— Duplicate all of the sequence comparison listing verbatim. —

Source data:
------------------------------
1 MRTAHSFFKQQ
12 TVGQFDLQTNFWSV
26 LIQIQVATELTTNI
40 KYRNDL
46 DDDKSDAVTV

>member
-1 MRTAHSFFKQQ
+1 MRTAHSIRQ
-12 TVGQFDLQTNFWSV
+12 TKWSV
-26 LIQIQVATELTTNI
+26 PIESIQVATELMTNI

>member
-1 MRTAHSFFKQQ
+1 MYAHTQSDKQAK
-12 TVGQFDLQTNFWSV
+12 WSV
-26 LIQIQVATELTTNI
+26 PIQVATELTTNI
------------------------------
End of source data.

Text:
1 MRTAHSFFKQQ
12 TVGQFDLQTNFWSV
26 LIQIQVATELTTNI
40 KYRNDL
46 DDDKSDAVTV

>member
-1 MRTAHSFFKQQ
+1 MRTAHSIRQ
-12 TVGQFDLQTNFWSV
+12 TKWSV
-26 LIQIQVATELTTNI
+26 PIESIQVATELMTNI

>member
-1 MRTAHSFFKQQ
+1 MYAHTQSDKQAK
-12 TVGQFDLQTNFWSV
+12 WSV
-26 LIQIQVATELTTNI
+26 PIQVATELTTNI